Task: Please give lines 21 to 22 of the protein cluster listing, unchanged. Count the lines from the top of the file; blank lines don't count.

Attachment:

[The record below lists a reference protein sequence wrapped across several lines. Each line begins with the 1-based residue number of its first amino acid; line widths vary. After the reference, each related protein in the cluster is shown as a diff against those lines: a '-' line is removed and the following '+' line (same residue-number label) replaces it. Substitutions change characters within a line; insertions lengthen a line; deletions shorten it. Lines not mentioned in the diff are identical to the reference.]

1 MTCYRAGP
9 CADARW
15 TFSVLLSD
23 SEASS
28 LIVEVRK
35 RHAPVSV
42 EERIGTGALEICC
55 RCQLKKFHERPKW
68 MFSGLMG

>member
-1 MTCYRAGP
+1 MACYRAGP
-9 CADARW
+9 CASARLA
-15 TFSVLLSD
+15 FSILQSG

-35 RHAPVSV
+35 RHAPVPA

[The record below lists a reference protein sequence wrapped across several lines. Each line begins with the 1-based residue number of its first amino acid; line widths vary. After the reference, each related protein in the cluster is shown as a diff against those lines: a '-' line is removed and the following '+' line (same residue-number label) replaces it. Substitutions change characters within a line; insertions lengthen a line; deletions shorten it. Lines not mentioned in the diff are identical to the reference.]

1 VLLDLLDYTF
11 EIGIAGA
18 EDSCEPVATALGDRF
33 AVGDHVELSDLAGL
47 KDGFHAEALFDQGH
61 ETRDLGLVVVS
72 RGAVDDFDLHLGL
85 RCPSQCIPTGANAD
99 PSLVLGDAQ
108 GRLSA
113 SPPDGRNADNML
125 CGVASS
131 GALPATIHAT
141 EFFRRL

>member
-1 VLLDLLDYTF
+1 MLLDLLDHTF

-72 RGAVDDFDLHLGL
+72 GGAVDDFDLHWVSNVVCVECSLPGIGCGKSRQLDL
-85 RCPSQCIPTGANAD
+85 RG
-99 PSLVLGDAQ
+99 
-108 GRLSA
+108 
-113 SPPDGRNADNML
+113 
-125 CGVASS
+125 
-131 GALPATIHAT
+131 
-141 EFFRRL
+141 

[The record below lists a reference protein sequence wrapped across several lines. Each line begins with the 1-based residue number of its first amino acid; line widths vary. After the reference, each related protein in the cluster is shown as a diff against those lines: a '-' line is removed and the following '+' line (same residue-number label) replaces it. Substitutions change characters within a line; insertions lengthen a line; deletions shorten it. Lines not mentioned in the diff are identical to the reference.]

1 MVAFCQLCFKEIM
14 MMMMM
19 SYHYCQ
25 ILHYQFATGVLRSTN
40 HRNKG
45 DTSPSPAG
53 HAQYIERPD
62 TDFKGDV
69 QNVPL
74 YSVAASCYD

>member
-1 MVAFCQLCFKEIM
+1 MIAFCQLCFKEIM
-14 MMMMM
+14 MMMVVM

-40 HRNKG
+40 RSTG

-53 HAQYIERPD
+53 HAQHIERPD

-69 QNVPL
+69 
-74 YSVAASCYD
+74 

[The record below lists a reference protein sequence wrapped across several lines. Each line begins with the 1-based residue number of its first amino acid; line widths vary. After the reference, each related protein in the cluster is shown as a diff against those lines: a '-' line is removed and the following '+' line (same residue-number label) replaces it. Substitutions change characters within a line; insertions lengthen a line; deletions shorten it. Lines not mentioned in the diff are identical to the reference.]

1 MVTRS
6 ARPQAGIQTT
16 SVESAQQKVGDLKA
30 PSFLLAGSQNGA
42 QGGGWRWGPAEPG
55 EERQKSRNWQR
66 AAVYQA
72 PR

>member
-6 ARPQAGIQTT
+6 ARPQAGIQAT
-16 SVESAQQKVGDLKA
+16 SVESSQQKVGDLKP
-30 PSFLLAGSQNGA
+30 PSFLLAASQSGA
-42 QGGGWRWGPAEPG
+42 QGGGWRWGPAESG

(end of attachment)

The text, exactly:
1 VLLDLLDYTF
11 EIGIAGA